Did you know philanthropy zones are easy to miss? They lack clearly marked signs. Sometimes philanthropy zones have signs but they are confusing. It’s like the school zone I drove through this week. It’s really two overlapping zones – one a public middle school, the other a charter school. The zones confuse me. The signs don’t help. Is it slow down, then speed up for a few feet and then slow down again, or just drive slowly the entire time? I’m sure I’m missing something.
In order to assist me and other confused, hurry up and get there on time drivers, the public school put up a large sign stretching across two lanes each way to get my attention. Bright lights blink to help me know exactly when to slow down. That’s helpful, but not the problem. Where does each zone start and end? That’s really my problem.
It’s a similar dilemma when it comes to philanthropy. We find ourselves trying to make giving decisions while in a philanthropy zone and we don’t even know we’re in one. Blinking lights and poor signage are everywhere but we miss them.
Three Philanthropy Zones You Might Miss
Love What They Do Zone This one should be marked miles before you arrive in their territory which translates to attending a special event or grabbing the checkbook after reading a poignant story in their ask letter.
It’s easy to love from afar and hard to make objective giving decisions without detailed information.
Solution: When you realize you’re approaching the LWTD Zone come up with two or three simple questions to ask about the organization and find someone with answers.
Make Life Better Zone There should be a SLOW sign when we start thinking about what would change others circumstances. With some experts saying that forty percent of the world’s inhabitants live on less than $2.00 per day, it is inevitable that giving in this zone can miss the intended target.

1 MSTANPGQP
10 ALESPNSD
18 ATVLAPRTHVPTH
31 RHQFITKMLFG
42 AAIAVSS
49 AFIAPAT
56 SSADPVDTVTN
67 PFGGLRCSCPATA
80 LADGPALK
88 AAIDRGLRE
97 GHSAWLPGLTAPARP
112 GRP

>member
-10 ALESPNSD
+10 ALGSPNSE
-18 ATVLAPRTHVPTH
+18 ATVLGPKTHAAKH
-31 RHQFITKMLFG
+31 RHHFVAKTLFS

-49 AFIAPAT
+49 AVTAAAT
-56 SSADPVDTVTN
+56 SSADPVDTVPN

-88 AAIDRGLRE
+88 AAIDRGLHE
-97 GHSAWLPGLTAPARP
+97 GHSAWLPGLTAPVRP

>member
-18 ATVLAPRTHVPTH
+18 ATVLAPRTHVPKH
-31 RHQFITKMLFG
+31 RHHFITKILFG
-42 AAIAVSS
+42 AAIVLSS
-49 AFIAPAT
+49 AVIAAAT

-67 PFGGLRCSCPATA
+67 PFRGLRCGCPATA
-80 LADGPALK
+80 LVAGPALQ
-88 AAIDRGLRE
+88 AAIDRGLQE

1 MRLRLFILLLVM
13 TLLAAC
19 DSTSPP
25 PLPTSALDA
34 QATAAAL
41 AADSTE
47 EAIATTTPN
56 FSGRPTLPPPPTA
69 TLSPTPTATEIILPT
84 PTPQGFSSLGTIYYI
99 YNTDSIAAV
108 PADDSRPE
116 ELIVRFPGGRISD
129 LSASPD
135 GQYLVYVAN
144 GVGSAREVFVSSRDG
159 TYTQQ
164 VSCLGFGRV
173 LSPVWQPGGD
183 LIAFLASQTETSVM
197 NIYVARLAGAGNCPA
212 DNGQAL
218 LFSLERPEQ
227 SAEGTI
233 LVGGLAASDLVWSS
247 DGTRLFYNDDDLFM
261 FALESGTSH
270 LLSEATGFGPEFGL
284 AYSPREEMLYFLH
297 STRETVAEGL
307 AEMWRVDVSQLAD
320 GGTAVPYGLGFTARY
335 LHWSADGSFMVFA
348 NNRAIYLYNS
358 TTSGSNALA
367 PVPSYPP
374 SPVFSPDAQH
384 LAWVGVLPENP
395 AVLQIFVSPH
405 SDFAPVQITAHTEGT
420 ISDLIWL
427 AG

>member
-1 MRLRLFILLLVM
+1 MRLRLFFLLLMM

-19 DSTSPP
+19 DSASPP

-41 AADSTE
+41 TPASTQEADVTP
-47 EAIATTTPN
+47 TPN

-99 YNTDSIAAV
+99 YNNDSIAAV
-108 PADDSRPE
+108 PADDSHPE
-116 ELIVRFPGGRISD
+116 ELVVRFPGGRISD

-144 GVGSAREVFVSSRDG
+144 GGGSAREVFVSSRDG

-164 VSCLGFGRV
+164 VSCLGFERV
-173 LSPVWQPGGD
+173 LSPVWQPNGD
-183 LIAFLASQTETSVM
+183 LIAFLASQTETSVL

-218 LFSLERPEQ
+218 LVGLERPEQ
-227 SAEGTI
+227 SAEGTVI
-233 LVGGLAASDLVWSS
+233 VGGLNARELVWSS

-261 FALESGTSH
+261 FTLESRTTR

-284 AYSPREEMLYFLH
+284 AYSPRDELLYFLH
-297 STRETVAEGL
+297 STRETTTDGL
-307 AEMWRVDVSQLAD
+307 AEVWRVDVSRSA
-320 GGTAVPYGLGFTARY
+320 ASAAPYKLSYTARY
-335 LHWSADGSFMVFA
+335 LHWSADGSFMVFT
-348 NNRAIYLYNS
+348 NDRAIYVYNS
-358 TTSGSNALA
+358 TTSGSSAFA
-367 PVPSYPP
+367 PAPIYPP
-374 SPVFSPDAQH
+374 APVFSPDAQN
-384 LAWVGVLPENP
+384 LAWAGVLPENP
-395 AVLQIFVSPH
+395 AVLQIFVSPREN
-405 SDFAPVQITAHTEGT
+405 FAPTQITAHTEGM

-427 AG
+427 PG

Solution: Understand your assumptions about helping others when you enter the MLBZ. If you just want to make sure kids have shoes on their feet or supplies in their backpacks look for organizations where that’s done well. If you want to address issues of poverty and why they don’t have shoes or school supplies you should ask more questions and give to the organization aiming to change the underlying cause.
Do It My Way Zone This one should have a STOP sign. When we contemplate large donations because we want to see change and we want our funds spent in a specific way we should stop. The DIMWZ is fraught with pot holes that lead to disappointment. For the donor the correct way is often not possible due to mission, policies, regulations and realities. For the organization it results in a wrecked donor relationship due to unclear or lack of communication.
Solution: In the DIMWZ the donor should ask many questions. The organization should listen and ask many questions. The donor should listen and ask many more questions. And they should take turns until both are clear about the expected results and the method that will be used to get those results. In this zone I encourage putting expectations on paper. It doesn’t have to be a formal contract; even a non-binding memorandum of understanding can be of great value.
Give and receive travel a two way street. There should be better signs to help us travel safely. When signs do get our attention friends and advisors can help us navigate the zone. It’s like learning to drive. You need someone in the passenger seat helping you see the dangers ahead. If you find yourself in one of these zones don’t drive alone. It’ll be a much safer drive.